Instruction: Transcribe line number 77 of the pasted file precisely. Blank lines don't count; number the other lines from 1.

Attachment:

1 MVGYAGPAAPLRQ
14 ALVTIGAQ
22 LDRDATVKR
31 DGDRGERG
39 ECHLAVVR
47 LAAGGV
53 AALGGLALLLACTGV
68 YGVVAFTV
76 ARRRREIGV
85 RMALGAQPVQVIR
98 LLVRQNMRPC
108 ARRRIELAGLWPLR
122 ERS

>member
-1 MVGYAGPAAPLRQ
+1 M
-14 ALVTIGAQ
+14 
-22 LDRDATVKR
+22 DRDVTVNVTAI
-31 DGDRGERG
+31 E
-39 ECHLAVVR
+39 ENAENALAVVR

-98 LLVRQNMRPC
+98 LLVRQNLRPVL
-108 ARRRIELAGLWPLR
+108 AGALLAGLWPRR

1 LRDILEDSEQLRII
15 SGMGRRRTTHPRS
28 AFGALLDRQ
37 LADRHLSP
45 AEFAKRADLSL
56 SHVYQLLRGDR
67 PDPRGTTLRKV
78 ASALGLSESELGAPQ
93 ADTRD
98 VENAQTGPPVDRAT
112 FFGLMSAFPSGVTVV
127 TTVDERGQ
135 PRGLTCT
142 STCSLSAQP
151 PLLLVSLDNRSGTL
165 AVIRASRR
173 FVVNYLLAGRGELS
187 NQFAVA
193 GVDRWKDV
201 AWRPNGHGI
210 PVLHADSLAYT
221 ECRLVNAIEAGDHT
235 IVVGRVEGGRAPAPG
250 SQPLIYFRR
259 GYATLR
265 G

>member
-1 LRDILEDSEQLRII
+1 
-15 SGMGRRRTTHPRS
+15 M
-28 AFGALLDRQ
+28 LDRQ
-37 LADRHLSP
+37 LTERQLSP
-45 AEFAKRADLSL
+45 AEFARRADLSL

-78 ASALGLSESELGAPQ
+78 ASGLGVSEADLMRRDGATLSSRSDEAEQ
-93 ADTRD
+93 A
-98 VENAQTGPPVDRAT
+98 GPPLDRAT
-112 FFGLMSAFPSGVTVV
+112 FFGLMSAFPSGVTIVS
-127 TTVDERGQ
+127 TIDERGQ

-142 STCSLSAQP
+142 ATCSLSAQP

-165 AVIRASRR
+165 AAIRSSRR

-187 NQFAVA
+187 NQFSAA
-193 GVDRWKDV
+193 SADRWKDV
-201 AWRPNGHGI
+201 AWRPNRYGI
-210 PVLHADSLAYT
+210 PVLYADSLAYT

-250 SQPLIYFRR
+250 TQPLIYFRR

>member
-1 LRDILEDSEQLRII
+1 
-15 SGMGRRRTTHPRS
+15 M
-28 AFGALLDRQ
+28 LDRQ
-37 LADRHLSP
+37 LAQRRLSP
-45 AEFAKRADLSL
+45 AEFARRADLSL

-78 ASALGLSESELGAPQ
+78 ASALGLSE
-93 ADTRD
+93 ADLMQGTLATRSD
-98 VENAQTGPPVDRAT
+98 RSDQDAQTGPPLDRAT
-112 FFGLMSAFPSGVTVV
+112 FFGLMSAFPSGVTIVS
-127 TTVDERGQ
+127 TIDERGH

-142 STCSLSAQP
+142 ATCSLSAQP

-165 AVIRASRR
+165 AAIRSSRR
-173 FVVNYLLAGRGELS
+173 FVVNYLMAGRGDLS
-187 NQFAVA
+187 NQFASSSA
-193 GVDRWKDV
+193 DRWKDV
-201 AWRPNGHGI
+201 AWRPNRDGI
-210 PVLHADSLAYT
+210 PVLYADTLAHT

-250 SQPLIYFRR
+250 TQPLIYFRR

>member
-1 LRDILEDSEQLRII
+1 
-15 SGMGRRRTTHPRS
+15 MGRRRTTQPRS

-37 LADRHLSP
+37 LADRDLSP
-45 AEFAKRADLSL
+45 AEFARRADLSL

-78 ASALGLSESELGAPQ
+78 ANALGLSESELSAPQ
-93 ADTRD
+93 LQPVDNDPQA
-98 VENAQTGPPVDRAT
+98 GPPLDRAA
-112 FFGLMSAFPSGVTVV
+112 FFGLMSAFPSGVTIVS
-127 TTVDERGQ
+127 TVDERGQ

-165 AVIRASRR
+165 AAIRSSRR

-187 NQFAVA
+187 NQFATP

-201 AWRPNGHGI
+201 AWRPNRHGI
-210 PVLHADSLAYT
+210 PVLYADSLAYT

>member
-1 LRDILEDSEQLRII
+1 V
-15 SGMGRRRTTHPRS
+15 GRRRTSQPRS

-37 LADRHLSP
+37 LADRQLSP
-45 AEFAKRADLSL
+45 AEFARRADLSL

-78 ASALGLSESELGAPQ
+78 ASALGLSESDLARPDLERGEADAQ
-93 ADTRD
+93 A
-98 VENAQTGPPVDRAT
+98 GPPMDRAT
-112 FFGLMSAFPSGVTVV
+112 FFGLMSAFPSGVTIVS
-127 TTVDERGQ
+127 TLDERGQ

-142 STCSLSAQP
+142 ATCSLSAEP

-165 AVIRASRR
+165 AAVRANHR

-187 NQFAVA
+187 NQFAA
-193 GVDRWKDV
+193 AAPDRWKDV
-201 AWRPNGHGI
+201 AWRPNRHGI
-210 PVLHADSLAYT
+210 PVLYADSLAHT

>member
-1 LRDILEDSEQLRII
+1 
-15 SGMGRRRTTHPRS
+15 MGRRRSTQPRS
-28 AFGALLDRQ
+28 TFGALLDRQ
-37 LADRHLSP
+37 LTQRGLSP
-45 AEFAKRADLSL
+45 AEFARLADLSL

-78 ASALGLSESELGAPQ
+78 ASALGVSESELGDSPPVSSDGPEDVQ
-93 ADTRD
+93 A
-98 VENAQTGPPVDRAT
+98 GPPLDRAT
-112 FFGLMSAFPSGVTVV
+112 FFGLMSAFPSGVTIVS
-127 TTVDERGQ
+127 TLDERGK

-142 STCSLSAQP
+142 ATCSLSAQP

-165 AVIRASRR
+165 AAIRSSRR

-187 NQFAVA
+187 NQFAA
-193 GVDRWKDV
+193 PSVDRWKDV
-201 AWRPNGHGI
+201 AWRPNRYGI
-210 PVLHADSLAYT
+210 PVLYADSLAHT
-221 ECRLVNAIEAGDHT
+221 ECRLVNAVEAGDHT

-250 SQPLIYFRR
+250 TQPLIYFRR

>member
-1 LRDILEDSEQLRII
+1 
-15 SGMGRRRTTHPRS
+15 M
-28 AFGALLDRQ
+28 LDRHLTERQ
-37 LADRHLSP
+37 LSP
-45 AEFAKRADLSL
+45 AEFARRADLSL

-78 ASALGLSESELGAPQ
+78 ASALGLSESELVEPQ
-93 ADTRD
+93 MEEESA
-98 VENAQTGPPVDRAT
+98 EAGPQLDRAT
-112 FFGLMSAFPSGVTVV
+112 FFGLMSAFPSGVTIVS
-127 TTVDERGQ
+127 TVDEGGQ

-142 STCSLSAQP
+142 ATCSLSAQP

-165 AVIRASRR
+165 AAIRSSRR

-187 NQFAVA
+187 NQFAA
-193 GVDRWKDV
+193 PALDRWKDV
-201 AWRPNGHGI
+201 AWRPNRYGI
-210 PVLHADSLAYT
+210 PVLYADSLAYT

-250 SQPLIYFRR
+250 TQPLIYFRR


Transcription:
+142 ATCSLSAQP